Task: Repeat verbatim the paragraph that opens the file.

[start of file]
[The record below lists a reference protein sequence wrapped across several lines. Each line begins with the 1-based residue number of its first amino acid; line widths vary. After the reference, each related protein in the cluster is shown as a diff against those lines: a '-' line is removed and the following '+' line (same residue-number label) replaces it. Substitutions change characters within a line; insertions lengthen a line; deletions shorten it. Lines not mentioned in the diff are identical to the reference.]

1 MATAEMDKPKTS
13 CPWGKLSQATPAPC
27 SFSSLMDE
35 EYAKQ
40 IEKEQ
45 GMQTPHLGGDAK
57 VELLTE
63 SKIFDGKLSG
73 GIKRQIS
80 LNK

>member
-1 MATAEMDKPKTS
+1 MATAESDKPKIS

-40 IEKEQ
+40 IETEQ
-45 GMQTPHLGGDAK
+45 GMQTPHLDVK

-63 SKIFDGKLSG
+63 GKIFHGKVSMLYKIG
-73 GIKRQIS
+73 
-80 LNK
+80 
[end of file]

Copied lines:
[The record below lists a reference protein sequence wrapped across several lines. Each line begins with the 1-based residue number of its first amino acid; line widths vary. After the reference, each related protein in the cluster is shown as a diff against those lines: a '-' line is removed and the following '+' line (same residue-number label) replaces it. Substitutions change characters within a line; insertions lengthen a line; deletions shorten it. Lines not mentioned in the diff are identical to the reference.]